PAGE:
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Cognitive impairment in people living with HIV not made worse by COVID-19 in those who are vaccinated, study suggests

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New research being presented at this year's European Congress of Clinical Microbiology & Infectious Diseases (ECCMID) in Copenhagen, Denmark (15–18 April), finds that people living with HIV (PWH) performed worse on cognitive tests in the first four months following SARS-CoV-2 infection compared to people without HIV, but these differences appear to be attributable to HIV and not to COVID-19.

The study in a mostly vaccinated cohort, by Alisha Dziarski, Dr. Annukka Antar and colleagues from the Johns Hopkins University School of Medicine, Baltimore, Maryland, U.S., also suggests that processing speed is impaired in the months following COVID-19 in vaccinated people without HIV.

Neurocognitive dysfunction is common both in long COVID and in PWH. In the , brain fog and memory and concentration problems are commonly reported after COVID-19. Similarly, HIV affects brain function causing difficulties in attention, concentration, decision-making and memory.

However, it is not known whether people with and without HIV have different neurocognitive symptoms or sequelae following COVID-19. A recent study found that PWH are more likely to complain of neurocognitive symptoms post-COVID-19 than people without HIV.

The researchers explored this further in 294 adults living in the lower 48 U.S. states who were enrolled in the Foundation for AIDS Research (amfAR)-Johns Hopkins University COVID Recovery Study investigating the long-term effects of COVID-19 in people with and without HIV.

Since HIV-Associated Neurocognitive Disorder (HAND) is experienced by up to 50% of PWH, the research team simultaneously assessed PWH and people without HIV who believed they had never had COVID-19 to determine whether differences in cognition measured by neurologic testing associate with HIV or COVID-19.

Between June 2021 and January 2023, 294 adults (average age 47 years old were enrolled into four study arms: participants who had SARS-CoV-2 infection for the first time within 30 days before enrollment with HIV (56 PWH, arm 1) and without HIV (105, arm 2); participants with no history of SARS-CoV-2 infection with HIV (66, arm 3) and without HIV (67, arm 4). Most (94%) of the cohort had received a COVID-19 vaccine prior to enrollment.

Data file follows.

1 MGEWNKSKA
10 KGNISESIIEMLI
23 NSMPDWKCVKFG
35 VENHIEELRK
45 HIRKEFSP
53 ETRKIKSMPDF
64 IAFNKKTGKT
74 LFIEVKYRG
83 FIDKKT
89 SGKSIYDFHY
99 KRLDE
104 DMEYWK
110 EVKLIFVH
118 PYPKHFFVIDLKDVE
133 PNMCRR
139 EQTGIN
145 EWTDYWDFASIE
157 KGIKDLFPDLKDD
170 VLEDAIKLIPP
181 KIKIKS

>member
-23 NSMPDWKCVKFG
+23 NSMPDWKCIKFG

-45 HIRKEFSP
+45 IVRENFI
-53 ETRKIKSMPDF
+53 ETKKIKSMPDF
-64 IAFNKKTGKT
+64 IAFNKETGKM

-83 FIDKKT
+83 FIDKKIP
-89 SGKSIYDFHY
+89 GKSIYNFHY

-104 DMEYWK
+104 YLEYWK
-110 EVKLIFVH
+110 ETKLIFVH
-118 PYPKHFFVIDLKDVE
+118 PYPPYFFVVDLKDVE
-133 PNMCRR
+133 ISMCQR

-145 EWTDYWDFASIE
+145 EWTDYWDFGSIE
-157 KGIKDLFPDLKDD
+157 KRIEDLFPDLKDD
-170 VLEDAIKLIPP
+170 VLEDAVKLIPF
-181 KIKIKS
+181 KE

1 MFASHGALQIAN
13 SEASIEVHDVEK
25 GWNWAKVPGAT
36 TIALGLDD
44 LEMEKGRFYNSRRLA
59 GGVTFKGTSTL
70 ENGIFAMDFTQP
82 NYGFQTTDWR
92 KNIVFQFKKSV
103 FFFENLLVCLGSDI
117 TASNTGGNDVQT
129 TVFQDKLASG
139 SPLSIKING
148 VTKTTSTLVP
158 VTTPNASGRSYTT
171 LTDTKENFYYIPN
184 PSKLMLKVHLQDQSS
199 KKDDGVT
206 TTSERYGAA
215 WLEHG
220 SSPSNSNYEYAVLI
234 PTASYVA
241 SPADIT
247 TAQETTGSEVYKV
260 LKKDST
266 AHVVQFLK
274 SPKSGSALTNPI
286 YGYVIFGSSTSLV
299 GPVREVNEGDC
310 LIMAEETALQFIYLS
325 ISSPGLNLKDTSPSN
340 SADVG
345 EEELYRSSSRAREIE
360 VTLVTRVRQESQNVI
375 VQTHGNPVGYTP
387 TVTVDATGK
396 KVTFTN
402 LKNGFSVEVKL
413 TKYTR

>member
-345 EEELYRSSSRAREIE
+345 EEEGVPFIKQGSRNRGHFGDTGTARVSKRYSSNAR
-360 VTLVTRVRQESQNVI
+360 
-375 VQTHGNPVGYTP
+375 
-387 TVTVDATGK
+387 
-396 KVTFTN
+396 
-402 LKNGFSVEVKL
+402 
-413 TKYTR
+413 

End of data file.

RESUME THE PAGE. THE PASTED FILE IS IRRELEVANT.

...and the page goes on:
All participants underwent a series of 11 cognitive assessments by telephone at one and four months after COVID-19 symptom onset (arms 1 and 2) and one and four months after enrollment for those who had never had COVID-19 (arms 3 and 4).

Researchers then calculated age-standardized scores for all assessments and age- sex- and education-standardized scores for .

Among respondents with a history of COVID-19, PWH scored lower than people without HIV on crystallized cognition (general knowledge type assessments), verbal memory and verbal fluency at 1-month post-COVID, after controlling for age, sex, years of education, and body mass index (BMI). The crystallized cognition test was also adjusted for COVID-19 vaccination, and verbal fluency tests were additionally adjusted for race, income category, and recreational drug use. The differences in verbal memory and category-cued verbal fluency persisted for least at four months post-COVID.

However, the researchers found no significant differences in any of the 11 cognitive assessments between PWH with and without a history of COVID at 1-month post infection or enrollment, respectively. This suggests that the differences in cognition between PWH and HIV-negative people post-COVID-19 were due to HIV and not to COVID-19.

When examining people without HIV, the analyses found that respondents with a history of COVID-19 performed worse on processing speed than those who had never had COVID-19 at both 1 and 4 months, after controlling for age, sex, years of education, BMI, and recreational drug use

Respondents without HIV also scored lower on verbal memory and verbal fluency at one month post-COVID, but showed improvements by four months.

"Our research is the first to suggest that post-COVID differences in cognition between people living with HIV and without HIV are likely more so due to HIV rather than COVID-19," says Dziarski. "The cognitive changes we observed that were attributable to COVID-19 were in our HIV-negative participants. Processing speed was decreased at one and four months post-COVID in people without HIV."

She adds, "Our findings underscore the importance for to be vigilant to these longer-lasting neurological symptoms in people living with and without HIV who have had COVID-19, and for researchers to include control populations with HIV."

The authors note limitations to their study, including that cognitive assessments were not performed before COVID-19, modest sample size, and although age, sex, years of education, BMI and recreational drug use were adjusted for in the analysis, there may have been other factors that were unreported, such as underlying illness, and severity of COVID-19, that may have influenced the outcome. The researchers did not examine whether delta versus omicron variants have similar effects on cognition.

Provided by European Society of Clinical Microbiology and Infectious Diseases
Citation: Cognitive impairment in people living with HIV not made worse by COVID-19 in those who are vaccinated, study suggests (2023, April 4) retrieved 21 July 2024 from
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